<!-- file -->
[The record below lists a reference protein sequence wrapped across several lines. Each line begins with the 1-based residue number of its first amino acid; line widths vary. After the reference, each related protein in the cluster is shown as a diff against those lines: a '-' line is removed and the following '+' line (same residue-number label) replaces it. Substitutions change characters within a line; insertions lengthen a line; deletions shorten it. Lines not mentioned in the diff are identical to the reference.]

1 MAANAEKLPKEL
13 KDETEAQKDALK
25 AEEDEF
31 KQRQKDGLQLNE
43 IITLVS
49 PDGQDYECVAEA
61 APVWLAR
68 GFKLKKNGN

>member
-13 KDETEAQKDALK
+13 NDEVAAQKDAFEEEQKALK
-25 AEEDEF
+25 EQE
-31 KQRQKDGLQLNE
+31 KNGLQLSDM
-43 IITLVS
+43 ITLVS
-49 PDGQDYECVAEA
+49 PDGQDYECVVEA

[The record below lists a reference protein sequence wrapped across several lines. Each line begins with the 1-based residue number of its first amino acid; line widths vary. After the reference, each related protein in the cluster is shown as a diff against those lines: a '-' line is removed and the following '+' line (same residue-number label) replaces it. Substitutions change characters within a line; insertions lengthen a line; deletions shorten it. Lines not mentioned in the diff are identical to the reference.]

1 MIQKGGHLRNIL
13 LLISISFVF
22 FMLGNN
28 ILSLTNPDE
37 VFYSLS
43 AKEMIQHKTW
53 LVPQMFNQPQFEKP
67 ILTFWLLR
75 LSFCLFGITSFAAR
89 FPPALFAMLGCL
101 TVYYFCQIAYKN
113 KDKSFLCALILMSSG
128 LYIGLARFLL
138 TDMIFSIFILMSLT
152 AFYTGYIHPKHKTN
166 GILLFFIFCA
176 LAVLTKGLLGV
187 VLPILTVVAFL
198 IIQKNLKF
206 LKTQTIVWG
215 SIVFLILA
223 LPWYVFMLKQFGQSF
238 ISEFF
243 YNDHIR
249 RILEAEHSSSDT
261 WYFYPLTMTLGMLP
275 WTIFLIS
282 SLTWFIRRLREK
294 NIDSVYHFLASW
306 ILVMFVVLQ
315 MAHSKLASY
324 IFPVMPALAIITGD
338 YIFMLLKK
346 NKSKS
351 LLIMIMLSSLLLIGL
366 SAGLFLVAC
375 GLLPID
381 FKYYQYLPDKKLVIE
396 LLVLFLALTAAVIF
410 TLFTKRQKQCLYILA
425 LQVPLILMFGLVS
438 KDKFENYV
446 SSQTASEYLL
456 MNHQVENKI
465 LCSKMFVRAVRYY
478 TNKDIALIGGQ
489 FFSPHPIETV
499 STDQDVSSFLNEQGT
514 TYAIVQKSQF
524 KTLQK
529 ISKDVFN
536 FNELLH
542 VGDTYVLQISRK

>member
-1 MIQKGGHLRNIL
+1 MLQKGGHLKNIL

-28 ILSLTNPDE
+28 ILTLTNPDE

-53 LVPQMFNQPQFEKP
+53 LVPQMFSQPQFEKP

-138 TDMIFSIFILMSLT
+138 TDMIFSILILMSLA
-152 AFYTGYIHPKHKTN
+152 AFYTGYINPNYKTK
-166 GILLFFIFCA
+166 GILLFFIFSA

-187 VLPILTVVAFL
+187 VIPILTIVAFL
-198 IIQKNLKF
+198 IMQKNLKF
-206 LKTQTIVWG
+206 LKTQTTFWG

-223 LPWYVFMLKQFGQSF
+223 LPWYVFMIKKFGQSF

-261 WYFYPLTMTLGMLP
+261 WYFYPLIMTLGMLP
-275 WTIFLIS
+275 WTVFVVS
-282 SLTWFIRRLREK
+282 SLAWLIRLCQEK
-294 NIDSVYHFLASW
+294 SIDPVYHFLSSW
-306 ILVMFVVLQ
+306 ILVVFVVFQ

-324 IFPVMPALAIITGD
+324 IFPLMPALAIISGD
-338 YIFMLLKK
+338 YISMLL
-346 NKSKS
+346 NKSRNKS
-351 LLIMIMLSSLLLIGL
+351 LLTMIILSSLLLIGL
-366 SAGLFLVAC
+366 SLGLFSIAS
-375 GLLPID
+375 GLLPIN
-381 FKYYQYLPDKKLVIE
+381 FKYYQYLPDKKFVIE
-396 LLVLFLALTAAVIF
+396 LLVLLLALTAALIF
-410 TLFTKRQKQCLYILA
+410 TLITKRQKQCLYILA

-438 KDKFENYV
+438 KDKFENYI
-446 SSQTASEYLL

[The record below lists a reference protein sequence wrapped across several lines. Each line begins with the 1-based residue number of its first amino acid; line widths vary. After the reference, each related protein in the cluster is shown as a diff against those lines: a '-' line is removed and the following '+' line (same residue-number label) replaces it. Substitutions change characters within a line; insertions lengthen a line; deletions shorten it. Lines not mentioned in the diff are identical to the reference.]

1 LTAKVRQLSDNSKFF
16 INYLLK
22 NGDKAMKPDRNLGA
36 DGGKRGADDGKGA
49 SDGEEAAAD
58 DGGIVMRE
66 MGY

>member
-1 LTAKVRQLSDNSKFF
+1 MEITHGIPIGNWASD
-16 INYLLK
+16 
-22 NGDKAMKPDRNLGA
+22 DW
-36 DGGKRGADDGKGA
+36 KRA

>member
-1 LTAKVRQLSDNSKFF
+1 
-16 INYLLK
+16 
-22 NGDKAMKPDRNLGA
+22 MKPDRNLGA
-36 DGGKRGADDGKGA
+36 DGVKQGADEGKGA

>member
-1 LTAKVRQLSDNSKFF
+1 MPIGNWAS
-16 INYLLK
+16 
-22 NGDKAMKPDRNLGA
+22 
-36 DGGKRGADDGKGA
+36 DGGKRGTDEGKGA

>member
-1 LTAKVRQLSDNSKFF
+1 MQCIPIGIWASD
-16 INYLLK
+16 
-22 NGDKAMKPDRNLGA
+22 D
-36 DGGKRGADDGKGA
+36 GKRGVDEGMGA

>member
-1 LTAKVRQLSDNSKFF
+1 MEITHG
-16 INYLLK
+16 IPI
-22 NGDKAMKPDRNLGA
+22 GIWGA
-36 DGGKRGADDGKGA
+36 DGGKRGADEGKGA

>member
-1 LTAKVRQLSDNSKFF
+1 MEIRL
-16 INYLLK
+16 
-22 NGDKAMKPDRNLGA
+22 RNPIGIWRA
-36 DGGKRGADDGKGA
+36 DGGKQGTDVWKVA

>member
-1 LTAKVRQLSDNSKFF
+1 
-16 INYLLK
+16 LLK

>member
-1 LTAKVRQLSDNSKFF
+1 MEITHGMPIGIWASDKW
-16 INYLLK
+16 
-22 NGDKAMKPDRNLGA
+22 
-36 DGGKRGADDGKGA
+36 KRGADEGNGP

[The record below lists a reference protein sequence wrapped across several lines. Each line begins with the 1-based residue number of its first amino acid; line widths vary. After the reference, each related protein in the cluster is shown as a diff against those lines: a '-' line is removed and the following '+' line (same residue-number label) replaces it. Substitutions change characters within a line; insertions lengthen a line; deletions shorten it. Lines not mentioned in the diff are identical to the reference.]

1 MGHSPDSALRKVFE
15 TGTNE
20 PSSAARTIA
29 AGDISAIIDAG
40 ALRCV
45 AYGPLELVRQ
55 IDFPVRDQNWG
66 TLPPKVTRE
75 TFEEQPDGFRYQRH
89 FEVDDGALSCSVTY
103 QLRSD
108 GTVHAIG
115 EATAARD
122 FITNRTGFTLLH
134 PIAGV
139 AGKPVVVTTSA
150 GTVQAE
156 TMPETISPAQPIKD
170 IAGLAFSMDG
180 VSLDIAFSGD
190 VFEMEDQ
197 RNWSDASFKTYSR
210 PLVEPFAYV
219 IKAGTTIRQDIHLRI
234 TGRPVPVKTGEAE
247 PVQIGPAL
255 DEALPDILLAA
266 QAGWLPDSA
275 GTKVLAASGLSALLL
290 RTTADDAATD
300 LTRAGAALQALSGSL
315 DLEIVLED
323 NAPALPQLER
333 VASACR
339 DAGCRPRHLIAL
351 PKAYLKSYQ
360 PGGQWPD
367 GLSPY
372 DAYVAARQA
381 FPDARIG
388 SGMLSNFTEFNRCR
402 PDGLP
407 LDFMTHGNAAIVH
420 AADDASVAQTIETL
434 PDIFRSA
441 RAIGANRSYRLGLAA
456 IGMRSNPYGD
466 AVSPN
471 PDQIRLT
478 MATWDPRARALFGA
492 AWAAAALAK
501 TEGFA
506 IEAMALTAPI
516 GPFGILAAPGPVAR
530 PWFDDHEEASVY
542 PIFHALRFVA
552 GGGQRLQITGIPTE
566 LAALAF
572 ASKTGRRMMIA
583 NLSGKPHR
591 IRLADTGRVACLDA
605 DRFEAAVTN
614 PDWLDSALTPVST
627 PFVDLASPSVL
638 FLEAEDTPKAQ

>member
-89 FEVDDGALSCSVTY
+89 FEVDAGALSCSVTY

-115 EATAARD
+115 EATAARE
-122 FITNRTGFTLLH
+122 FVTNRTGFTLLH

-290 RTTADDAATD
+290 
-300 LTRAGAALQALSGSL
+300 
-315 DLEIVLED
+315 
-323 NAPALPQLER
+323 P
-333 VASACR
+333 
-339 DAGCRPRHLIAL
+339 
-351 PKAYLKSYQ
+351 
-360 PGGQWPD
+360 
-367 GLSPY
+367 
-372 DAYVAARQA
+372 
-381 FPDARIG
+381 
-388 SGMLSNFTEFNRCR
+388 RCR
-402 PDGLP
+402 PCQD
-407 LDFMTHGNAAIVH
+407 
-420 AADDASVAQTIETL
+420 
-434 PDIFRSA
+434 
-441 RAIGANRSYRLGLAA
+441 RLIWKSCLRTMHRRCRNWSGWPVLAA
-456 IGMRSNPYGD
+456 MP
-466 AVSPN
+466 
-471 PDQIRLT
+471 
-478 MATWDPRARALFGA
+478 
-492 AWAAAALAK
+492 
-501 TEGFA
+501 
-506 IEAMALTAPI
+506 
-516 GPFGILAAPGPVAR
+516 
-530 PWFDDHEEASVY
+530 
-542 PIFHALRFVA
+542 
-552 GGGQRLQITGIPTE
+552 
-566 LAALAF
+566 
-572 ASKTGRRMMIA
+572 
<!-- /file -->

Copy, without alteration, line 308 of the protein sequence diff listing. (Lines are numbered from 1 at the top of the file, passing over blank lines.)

-441 RAIGANRSYRLGLAA